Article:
Tag Archives: entertaining

A Mind Set For Entertaining


en·ter·tain·ing — en(t)ərˈtāniNG/

adjective: provide (someone) with amusement or enjoyment.

For some, the thought of entertaining can be intimidating. For others, their ready to throw open their doors and have people over, but might hesitate because “entertaining” might sound expensive. Some might worry about what they will cook, because they never learned how to cook or their skills aren’t strong in the kitchen, while others might worry about starting conversation. Others might worry about the planning and execution of a pary. Shyness and the fear of doing or saying the wrong thing might hold you back. Maybe you’re worried about whether people will come, or maybe you’re worried about whether you’ll “do it right.”

…Being in the moment with the ones you love is far more important than stressing out over the details of food or entertainment.               — Giselle

The fact is… you shouldn’t worry about anything.  You should look forward to having fun, communicating with your guests in a way you feel comfortable, enjoying time with each other, and making memories that will last a life time. These moments are for creating everlasting friendships, strengthening family ties, meeting new neighbors, learning about each other. Food is just icing on the cake… you can enjoy the moment whether you cooked, had a pot luck, ordered pizza, or carry out. Being in the moment with the ones you love is far more important than stressing out over the details of food or entertainment.


I want to start a series that will teach you how to stock your cabinets and pantry with appropriate and inexpensive items that will enable you to entertain at any given moment. Whether you open your home for a casual meal, a football game, a cookout, a formal dinner, a Superbowl celebration, a bridal or baby shower, or a holiday family meal, the cost of purchasing disposable plates, cups, forks, spoons and knives should not be something you worry about for your special celebration. Neither should be what you serve, how you plan for the event, or even how you break the ice in a room full of guests.

I want you to learn the easy way to plan, execute and finally, focus on the fun part of entertaining, so that when you’re ready to start inviting your friends and family over for memorable luncheons and dinners, you’ll have the confidence in your self and in your abilities. Whatever the occasion is, your doors will always be open. You’ll be able to welcome someone into your home and “provide amusement or enjoyment” without stress or worry, and everyone will appreciate the time spent together! And that’s… According to Giselle!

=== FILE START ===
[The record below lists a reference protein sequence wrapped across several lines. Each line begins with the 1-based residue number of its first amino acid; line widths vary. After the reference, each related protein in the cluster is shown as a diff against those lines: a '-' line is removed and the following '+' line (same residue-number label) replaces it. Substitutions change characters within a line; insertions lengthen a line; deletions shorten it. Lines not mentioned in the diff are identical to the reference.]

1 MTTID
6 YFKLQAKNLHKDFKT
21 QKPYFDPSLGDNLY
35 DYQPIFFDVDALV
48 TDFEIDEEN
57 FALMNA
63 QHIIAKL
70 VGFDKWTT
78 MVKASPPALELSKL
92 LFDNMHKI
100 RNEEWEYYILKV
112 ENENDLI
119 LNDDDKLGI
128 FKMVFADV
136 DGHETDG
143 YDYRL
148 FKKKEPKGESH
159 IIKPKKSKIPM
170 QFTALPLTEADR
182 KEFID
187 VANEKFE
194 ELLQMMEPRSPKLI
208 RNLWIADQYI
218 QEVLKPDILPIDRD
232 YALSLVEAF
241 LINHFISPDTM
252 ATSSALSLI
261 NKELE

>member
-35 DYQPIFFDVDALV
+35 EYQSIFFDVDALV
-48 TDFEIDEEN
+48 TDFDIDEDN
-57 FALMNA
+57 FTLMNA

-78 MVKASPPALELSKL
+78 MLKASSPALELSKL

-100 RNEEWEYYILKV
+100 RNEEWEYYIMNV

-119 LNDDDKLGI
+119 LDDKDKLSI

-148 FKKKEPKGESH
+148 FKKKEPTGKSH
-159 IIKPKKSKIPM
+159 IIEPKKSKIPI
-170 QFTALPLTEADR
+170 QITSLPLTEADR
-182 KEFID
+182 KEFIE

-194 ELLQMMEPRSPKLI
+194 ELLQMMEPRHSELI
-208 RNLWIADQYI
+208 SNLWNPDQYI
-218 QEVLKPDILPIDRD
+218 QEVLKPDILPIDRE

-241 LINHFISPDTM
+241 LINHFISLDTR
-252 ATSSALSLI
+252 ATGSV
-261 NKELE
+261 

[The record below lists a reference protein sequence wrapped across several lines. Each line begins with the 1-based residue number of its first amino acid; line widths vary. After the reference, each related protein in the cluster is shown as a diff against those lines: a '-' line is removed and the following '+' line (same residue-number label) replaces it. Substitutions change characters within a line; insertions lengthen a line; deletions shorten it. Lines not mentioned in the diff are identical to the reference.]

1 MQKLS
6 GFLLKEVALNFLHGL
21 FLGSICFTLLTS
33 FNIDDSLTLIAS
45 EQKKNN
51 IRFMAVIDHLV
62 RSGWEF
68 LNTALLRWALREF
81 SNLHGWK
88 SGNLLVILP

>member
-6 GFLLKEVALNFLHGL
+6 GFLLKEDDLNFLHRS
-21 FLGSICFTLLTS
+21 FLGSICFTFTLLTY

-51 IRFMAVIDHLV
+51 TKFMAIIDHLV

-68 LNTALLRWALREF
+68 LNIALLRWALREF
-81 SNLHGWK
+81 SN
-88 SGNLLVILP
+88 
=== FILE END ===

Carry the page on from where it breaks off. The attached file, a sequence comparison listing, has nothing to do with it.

Four Bean Salad


I made this delicious, classic four bean salad as a quick side last night, and it was a great reminder of summer cookouts and picnics to come! It’s one of my husband’s favorites. If you aren’t much of a cook, and you were asked to bring a side dish for Easter dinner, or for any dinner in the future, trust me… you should give this one a try. It’s easy, it’s quick to throw together, and after just an hour in the fridge (or travel time), it will be delicious. Even better the next day!IMG_2326

A few tips:

  • If you aren’t a wiz with the knife, and don’t like chopping, try using a chopper like the Pampered Chef Food Chopper, the Oxo Chopper, or any other chopper you feel more comfortable with. But let’s keep working on those chopping skills!
  • I prefer the onions and celery to be diced finely in this recipe. It’s not the star in the salad, but it is necessary to add a fresh and needed crunch.
  • If you soak the red onion in water for 5-10 minutes and drain, it will remove some of its harshness.
  • If you want to take the salad over the top, add some freshly chopped cilantro or parsley after you add the dressing and toss it all together.
  • Use a large bowl to mix the beans, onions, celery and dressing together, then place everything into a nice serving bowl.
  • I prefer to drain and rinse all the beans with cool water to wash out the canned flavor.

Four Bean Salad

  • 1 15-ounce can garbanzo beans, drained and rinsed
  • 1 15-ounce can green beans, drained and rinsed
  • 1 15-ounce can light red or pink kidney beans, drained and rinsed
  • 1 15-ounce can waxed beans, drained and rinsed